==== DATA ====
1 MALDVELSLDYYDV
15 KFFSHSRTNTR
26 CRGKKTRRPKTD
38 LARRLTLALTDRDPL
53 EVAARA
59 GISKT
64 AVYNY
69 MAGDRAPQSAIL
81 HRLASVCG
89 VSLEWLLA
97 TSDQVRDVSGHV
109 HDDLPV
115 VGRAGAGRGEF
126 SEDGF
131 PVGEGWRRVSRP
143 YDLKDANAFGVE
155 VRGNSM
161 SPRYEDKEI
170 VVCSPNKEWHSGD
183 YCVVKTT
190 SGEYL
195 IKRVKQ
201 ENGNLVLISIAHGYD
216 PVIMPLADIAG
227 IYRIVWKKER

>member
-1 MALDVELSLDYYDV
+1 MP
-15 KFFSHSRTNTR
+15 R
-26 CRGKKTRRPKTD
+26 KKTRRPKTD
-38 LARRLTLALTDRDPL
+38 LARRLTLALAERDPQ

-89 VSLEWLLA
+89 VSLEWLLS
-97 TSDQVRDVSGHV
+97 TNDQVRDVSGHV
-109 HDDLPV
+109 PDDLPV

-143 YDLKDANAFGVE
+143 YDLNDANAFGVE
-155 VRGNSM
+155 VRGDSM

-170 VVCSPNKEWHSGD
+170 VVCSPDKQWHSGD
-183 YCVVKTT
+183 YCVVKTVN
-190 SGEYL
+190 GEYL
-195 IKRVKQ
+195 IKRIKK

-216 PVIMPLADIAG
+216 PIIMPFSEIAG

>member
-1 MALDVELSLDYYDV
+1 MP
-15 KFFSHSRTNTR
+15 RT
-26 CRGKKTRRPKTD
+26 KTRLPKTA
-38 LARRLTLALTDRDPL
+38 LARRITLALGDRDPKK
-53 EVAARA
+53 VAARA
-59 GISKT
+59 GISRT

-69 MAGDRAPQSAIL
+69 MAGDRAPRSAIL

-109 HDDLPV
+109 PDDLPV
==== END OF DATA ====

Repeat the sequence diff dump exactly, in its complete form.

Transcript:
1 MALDVELSLDYYDV
15 KFFSHSRTNTR
26 CRGKKTRRPKTD
38 LARRLTLALTDRDPL
53 EVAARA
59 GISKT
64 AVYNY
69 MAGDRAPQSAIL
81 HRLASVCG
89 VSLEWLLA
97 TSDQVRDVSGHV
109 HDDLPV
115 VGRAGAGRGEF
126 SEDGF
131 PVGEGWRRVSRP
143 YDLKDANAFGVE
155 VRGNSM
161 SPRYEDKEI
170 VVCSPNKEWHSGD
183 YCVVKTT
190 SGEYL
195 IKRVKQ
201 ENGNLVLISIAHGYD
216 PVIMPLADIAG
227 IYRIVWKKER

>member
-1 MALDVELSLDYYDV
+1 MP
-15 KFFSHSRTNTR
+15 R
-26 CRGKKTRRPKTD
+26 KKTRRPKTD
-38 LARRLTLALTDRDPL
+38 LARRLTLALAERDPQ

-89 VSLEWLLA
+89 VSLEWLLS
-97 TSDQVRDVSGHV
+97 TNDQVRDVSGHV
-109 HDDLPV
+109 PDDLPV

-143 YDLKDANAFGVE
+143 YDLNDANAFGVE
-155 VRGNSM
+155 VRGDSM

-170 VVCSPNKEWHSGD
+170 VVCSPDKQWHSGD
-183 YCVVKTT
+183 YCVVKTVN
-190 SGEYL
+190 GEYL
-195 IKRVKQ
+195 IKRIKK

-216 PVIMPLADIAG
+216 PIIMPFSEIAG

>member
-1 MALDVELSLDYYDV
+1 MP
-15 KFFSHSRTNTR
+15 RT
-26 CRGKKTRRPKTD
+26 KTRLPKTA
-38 LARRLTLALTDRDPL
+38 LARRITLALGDRDPKK
-53 EVAARA
+53 VAARA
-59 GISKT
+59 GISRT

-69 MAGDRAPQSAIL
+69 MAGDRAPRSAIL

-109 HDDLPV
+109 PDDLPV